Background and methods: Psychiatric research can occasionally present particular ethical dilemmas, but it is not clear what kind of problems local research ethics committees (LRECs) actually experience in this field. We aimed to assess the type of problems that committees encounter with psychiatric research, using a postal survey of 211 LRECs.
Results: One hundred and seven (51%) of those written to replied within the time limit. Twenty eight (26%) experienced few problems with psychiatric applications. Twenty six (24%) emphasised the value of a psychiatric expert on the committee. The most common issues raised were informed consent (n=64, 60%) and confidentiality (n=17, 16%). The use of placebos (and washout periods) (n=18, 17%), the validity of psychiatric questionnaires (n=16, 15%) and overuse of psychiatric “jargon” (n=14, 13%) in psychiatric applications also raised concern.
Conclusions: Our results suggest that LRECs have specific concerns regarding methodology, consent, and confidentiality in psychiatric research, and that they find psychiatric input invaluable.
- ethics committees
- mental disorders
- cross-sectional studies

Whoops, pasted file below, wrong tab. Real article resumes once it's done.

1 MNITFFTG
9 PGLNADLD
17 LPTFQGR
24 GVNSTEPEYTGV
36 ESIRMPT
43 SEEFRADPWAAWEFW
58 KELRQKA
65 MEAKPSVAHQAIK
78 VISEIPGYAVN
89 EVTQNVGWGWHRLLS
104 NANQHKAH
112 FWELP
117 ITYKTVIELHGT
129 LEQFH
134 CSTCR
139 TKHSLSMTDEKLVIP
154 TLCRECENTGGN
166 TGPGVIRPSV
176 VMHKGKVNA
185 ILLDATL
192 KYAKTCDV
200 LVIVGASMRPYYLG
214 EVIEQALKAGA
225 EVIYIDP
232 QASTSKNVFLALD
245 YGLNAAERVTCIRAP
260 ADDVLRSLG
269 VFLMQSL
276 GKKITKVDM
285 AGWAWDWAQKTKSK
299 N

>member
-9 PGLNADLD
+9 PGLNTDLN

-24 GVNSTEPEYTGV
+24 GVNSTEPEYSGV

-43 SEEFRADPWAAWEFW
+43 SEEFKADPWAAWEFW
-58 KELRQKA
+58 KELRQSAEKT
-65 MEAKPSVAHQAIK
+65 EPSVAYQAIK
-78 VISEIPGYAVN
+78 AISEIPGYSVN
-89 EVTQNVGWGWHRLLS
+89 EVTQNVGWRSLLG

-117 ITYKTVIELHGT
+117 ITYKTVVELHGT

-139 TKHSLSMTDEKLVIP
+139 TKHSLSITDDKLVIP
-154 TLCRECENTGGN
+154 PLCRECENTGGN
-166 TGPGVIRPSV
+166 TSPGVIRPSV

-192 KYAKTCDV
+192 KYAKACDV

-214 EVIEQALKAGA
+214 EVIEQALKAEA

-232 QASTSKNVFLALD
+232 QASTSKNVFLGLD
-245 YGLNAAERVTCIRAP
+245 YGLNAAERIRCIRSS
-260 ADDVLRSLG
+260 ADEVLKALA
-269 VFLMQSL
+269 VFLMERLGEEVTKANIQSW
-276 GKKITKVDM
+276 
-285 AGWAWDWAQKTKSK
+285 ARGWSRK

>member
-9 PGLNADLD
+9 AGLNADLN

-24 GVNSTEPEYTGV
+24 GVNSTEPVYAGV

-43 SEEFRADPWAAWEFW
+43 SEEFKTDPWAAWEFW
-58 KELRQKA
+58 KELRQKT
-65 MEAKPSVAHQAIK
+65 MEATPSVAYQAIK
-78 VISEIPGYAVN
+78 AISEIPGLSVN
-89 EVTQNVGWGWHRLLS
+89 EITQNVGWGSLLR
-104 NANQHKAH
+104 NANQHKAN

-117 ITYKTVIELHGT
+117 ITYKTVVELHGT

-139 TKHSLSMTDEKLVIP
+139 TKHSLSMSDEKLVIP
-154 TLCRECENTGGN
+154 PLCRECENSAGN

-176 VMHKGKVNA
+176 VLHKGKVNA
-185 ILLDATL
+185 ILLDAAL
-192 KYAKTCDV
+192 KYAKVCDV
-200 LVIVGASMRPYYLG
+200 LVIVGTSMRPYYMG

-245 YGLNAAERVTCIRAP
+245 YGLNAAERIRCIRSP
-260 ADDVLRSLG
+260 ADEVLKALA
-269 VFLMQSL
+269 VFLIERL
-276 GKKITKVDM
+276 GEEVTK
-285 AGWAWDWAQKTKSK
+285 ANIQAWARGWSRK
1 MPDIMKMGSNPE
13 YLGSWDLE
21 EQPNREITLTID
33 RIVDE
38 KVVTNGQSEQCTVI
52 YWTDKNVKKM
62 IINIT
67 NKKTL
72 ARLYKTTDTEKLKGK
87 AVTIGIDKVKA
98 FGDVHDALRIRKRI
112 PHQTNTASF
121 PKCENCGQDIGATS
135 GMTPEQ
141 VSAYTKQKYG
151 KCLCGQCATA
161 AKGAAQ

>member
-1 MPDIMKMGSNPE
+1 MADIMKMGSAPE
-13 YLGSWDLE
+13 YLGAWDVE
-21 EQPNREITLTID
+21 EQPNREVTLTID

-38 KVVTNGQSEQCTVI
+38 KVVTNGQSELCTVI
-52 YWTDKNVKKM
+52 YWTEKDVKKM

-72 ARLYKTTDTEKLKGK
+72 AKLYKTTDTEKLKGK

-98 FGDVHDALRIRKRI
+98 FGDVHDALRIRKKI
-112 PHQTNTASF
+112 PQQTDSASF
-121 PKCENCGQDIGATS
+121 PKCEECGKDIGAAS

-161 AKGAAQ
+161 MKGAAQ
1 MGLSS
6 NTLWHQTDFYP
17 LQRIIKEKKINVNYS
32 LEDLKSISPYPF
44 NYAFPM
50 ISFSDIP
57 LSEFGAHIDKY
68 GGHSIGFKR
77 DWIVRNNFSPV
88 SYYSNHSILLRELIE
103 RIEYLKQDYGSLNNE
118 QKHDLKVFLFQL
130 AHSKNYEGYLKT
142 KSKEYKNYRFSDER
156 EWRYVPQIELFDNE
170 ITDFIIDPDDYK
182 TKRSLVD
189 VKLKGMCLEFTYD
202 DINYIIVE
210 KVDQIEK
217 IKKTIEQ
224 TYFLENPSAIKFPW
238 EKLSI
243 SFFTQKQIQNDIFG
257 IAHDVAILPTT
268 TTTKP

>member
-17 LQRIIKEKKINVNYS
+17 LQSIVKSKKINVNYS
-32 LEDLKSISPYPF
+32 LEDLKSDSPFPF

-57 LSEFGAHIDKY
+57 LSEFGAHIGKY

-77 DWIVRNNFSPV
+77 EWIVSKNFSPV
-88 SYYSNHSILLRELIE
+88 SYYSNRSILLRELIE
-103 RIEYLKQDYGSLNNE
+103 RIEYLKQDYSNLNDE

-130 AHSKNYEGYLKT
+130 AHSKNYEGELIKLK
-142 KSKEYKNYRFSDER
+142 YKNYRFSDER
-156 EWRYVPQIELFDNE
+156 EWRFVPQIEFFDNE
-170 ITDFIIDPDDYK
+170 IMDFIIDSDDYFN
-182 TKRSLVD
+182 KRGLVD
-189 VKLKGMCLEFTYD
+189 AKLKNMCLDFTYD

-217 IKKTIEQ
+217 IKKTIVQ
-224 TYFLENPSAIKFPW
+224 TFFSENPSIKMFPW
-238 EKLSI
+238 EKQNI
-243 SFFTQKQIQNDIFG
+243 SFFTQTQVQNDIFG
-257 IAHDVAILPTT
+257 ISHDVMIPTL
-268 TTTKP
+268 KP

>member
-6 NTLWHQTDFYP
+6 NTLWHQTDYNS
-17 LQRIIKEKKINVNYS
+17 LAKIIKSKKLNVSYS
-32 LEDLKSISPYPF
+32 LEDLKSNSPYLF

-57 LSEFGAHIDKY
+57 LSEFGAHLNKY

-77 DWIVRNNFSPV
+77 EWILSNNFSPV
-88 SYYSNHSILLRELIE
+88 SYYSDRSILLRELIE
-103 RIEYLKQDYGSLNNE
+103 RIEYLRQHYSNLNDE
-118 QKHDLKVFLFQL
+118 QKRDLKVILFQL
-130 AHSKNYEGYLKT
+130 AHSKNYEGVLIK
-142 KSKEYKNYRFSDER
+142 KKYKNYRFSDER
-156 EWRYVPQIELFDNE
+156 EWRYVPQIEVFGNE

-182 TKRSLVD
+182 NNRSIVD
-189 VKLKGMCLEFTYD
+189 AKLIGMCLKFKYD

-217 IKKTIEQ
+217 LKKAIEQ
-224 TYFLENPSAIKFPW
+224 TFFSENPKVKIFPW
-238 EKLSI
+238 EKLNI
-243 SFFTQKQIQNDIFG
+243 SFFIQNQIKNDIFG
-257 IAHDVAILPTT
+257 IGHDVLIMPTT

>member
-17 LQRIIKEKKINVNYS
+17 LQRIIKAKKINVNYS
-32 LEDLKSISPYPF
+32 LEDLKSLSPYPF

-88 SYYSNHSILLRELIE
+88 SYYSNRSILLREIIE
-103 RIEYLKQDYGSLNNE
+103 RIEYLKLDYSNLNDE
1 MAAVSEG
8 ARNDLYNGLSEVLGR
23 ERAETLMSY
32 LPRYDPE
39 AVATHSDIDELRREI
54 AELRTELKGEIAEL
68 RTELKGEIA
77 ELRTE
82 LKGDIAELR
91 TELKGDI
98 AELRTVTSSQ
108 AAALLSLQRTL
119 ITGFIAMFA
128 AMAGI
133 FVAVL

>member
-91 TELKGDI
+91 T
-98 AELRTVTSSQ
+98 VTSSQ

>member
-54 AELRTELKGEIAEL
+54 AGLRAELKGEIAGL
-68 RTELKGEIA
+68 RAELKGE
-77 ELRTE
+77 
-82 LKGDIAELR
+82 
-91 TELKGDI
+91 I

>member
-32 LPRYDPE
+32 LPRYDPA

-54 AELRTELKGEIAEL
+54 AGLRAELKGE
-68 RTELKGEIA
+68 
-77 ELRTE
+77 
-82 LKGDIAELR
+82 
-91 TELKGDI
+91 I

- research support
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The 211 United Kingdom local research ethics committees (LRECs) have a central role in the ethical conduct of research. Their efficiency and consistency have, however, caused discontent among researchers (both in and outside psychiatry). Studies have reported wide ranging opinions, decisions, conduct, and membership among LRECs, and have suggested that this diversity results in great difficulty for researchers submitting research proposals for ethical review.1 ,2 There has been less focus on the problems experienced by LRECs themselves, and as academics in psychiatry we were particularly interested to explore what ethical concerns LRECs have in connection with mental health.
Psychiatric research is often believed to pose more difficult and numerous ethical dilemmas. Caution is often advised when patients with mental health problems are invited to participate in research.3 Psychiatric patients are seen as particularly vulnerable by virtue of their illnesses. The process of gaining informed consent is frequently emphasised as a potential source of difficulty. Contemporary examples of potential ethical problems in psychiatric research include the recruitment to trials of new agents for Alzheimer's disease. How do we ethically involve participants who may not have capacity to give informed consent? Alternatively, if a patient with schizophrenia is detained under the Mental Health Act, how can we be sure that she does not feel unduly pressurised to participate in research hosted by the institution in which she is detained?